In Virginia, 19-year-old Bailey Belcher was driving home when he noticed smoke coming out of his mother’s Kia Soul. He pulled over and got out of the car.
Five minutes later, the entire car was engulfed in flames. Without explanation, the family says that the car had been reduced to a skeleton of its former self. But the dealer is still billing them for monthly car payments.
Still, they are relatively lucky, compared to other drivers. In Oklahoma, Kelly Nash is mourning the death of his brother, who was running errands in his Kia Soul last year when his mother suddenly heard an explosion outside her apartment.
She struggled to free her son from the car, but the doors had automatically locked, trapping him inside, Nash says.
"I would like answers to the reasons why this happened and why my brother lost his life at the age of 48 years old," Nash told the local news. KIA apparently investigated but didn’t give him many answers.
"KIA came in, and they had an investigator, and they determined that it did happen somewhere in the motor, but they could not determine exactly where it happened at in the motor because it was too charred,” he said.
Hundreds complain about fires
The Center for Auto Safety last month counted over 200 complaints that consumers had submitted to the National Highway Traffic Safety Association (NHTSA) describing similar scenarios of cars that suddenly went ablaze without warning. The safety group petitioned the agency to issue a formal recall and said the complaints were linked to certain models of both Hyundai and Kia cars. Both brands downplayed the findings at the time.
In a statement, Kia responded that it “provides quarterly reports to NHTSA about any consumer complaints, notices or claims for any safety issues, including fires.”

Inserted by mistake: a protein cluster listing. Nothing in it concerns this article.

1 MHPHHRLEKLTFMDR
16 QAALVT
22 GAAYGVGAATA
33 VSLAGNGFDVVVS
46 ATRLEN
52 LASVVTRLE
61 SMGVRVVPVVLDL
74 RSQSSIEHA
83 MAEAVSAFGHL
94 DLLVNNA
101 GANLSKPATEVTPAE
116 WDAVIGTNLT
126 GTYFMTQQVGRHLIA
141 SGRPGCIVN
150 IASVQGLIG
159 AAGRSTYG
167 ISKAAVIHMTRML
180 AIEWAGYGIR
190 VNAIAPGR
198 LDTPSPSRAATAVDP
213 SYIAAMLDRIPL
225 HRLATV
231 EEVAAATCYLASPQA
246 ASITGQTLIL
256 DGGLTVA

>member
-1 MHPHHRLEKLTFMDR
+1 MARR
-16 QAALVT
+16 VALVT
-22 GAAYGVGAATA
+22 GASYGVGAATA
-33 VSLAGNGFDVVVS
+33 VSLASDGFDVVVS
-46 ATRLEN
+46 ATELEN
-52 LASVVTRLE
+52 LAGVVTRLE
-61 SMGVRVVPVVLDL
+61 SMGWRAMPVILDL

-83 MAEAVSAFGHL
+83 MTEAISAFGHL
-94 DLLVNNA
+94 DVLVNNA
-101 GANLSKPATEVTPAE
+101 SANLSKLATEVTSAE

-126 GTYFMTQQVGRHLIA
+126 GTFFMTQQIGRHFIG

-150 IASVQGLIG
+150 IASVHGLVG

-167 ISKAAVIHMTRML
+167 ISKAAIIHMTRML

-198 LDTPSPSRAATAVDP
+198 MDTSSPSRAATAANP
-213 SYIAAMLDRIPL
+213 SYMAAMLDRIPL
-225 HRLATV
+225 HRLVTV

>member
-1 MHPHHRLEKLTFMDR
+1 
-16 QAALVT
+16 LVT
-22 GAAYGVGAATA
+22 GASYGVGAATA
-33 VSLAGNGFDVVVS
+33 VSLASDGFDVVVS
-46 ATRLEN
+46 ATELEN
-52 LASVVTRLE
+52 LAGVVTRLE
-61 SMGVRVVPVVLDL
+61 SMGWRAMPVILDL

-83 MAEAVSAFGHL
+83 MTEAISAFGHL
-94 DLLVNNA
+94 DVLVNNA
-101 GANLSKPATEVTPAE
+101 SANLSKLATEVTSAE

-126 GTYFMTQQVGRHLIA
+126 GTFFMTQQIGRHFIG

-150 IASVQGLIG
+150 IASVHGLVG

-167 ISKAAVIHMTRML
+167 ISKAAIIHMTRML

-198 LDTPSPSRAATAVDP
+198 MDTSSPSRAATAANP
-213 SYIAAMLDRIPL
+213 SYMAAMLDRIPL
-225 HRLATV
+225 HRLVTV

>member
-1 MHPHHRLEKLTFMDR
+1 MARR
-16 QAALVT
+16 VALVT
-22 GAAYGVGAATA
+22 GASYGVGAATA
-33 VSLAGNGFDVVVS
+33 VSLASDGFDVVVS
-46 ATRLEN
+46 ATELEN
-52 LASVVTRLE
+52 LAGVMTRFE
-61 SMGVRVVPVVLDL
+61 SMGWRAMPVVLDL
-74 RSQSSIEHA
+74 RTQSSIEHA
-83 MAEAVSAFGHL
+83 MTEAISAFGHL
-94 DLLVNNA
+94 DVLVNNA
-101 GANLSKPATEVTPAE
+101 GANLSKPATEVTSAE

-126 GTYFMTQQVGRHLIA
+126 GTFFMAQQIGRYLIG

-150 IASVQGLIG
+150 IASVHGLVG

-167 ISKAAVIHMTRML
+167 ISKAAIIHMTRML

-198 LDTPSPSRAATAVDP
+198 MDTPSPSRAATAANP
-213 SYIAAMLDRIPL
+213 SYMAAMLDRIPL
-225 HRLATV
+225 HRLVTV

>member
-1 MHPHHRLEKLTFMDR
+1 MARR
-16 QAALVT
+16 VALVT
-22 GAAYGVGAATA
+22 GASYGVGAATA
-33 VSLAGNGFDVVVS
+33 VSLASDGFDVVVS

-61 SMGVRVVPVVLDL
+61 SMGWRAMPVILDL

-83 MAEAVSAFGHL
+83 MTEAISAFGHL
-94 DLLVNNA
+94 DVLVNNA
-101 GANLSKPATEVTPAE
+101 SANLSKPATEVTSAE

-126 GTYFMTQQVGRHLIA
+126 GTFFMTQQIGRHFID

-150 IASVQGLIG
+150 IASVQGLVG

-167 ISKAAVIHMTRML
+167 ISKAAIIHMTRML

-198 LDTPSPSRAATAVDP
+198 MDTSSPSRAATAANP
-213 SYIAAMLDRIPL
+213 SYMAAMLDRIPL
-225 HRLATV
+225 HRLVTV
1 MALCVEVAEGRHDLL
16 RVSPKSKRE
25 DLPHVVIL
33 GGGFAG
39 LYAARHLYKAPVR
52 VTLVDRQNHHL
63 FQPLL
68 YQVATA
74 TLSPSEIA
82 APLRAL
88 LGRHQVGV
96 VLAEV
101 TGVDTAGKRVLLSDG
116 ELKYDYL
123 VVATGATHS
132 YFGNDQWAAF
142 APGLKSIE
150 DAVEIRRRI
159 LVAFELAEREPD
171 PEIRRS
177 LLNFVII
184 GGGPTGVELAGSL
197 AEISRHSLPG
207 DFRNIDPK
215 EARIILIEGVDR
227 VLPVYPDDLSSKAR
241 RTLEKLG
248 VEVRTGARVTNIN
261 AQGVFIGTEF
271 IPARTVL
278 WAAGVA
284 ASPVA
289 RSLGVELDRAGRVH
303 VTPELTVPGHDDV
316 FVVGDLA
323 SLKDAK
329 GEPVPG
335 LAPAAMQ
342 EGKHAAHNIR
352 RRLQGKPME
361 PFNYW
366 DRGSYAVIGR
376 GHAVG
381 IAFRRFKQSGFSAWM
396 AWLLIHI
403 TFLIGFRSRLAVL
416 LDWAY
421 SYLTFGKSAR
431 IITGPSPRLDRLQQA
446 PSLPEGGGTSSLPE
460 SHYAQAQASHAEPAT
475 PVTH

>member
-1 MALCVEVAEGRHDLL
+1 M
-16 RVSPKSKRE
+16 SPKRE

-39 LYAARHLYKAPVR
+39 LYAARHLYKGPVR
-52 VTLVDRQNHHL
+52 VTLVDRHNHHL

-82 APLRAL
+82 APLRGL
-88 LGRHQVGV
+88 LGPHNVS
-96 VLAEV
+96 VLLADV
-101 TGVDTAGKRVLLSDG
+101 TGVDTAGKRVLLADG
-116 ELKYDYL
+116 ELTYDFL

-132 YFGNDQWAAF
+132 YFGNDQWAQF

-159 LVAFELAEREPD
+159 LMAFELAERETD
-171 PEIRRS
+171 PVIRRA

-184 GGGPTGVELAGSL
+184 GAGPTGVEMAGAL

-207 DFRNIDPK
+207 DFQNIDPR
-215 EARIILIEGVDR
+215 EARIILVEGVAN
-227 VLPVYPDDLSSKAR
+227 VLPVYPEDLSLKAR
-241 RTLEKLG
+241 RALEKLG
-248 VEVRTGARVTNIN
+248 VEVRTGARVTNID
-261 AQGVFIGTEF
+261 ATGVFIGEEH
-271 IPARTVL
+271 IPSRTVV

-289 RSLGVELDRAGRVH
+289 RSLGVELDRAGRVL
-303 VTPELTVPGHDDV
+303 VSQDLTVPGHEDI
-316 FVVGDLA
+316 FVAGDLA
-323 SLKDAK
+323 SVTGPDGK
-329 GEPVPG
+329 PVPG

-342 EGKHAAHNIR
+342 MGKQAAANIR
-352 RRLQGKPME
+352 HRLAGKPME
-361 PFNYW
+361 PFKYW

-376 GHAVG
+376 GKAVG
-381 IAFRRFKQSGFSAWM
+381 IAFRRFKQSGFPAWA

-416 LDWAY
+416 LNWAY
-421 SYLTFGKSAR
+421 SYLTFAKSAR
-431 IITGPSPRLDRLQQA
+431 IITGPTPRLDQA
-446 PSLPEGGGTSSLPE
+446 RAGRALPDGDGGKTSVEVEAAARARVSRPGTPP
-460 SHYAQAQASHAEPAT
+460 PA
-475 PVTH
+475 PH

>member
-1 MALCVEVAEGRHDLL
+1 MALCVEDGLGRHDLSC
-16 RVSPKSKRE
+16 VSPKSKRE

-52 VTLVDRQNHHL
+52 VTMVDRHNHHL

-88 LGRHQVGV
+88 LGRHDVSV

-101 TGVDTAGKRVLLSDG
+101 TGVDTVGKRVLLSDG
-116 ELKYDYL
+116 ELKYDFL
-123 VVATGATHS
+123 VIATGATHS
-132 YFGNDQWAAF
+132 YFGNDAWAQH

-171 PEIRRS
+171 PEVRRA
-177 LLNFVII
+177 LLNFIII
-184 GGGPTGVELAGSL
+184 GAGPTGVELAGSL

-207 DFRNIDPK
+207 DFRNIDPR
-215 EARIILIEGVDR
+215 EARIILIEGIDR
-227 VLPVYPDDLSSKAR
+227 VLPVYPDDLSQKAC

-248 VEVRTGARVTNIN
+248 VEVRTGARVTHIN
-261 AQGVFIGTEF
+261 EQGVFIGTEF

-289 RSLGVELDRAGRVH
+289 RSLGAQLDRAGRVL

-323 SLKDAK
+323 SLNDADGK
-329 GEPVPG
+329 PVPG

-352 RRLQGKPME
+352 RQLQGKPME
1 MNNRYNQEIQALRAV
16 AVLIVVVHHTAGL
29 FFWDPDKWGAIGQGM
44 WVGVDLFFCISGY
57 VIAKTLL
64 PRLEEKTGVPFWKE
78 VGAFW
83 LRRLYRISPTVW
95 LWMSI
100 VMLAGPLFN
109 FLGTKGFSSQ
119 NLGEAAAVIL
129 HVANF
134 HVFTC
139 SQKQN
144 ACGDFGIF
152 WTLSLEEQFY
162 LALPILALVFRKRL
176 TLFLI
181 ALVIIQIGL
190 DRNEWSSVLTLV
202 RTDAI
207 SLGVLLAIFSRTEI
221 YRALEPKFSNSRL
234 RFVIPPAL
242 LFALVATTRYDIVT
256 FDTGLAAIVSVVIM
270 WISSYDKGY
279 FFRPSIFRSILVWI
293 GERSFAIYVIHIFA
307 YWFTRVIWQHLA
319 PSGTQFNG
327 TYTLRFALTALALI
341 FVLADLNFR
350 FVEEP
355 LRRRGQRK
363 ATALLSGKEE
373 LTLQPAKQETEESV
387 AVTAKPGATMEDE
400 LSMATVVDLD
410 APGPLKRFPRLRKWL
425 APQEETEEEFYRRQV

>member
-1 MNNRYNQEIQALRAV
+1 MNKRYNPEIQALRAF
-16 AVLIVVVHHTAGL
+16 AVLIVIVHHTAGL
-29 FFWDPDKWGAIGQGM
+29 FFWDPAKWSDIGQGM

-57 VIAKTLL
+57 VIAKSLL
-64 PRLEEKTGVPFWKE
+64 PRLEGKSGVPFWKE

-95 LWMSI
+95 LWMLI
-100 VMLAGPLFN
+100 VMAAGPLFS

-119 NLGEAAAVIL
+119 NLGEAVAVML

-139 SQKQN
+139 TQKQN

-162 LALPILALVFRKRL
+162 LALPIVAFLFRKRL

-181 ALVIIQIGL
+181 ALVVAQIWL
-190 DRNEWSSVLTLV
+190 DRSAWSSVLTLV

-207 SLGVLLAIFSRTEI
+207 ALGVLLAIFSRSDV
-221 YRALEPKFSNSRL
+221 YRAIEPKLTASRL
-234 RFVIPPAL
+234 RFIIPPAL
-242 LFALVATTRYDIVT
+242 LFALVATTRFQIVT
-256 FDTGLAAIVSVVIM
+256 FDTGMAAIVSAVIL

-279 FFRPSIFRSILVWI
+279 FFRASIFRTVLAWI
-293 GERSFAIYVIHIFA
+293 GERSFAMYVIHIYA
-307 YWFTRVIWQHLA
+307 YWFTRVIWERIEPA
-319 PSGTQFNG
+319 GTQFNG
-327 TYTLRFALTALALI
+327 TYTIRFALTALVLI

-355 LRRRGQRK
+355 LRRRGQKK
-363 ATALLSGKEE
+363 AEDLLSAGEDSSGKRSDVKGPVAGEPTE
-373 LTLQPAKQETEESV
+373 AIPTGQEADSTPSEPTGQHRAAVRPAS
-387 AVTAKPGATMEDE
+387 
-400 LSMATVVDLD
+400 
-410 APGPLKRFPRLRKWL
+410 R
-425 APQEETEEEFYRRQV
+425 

But a spate of recent horror stories about safety defects “including fires” that consumers are now sharing, as well as some help from a Senator, seems to be spurring federal regulators to finally take some action.
NHTSA on Friday sent a letter to Sen. Bill Nelson, a Florida lawmaker, who took up the cause to get the cars recalled, saying that they counted a total 402 fire complaints. The fires occurred both with and without prior collisions, though the agency didn’t provide a more detailed breakdown.
Asked if the agency was investigating such fires, NHTSA told the senator that it would include non-collision fires in an ongoing investigation into engine failures, a separate defect plaguing the Kia and Hyundai cars.
In a statement to USA Today, Nelson said he was glad to finally hear back from NHTSA but implored the agency to “pick up the pace.”
The allegations of unprompted fires and the lax response is part of a disturbing trend in the automotive industry. Advocates say that carmakers are downplaying reports of serious safety defects in their vehicles, portraying issues like fires and poisonings as “service” issues in an effort to avoid an expensive recall.
It’s a practice that advocates say has grown more common in recent years. In another unsuccessful battle, the Center for Auto Safety has also been demanding a recall of certain Ford Explorers, which have been linked to over 1,000 complaints of carbon monoxide poisoning.
Ford later agreed to fix the issue for free if customers have “concerns,” but it has refused to issue a formal recall.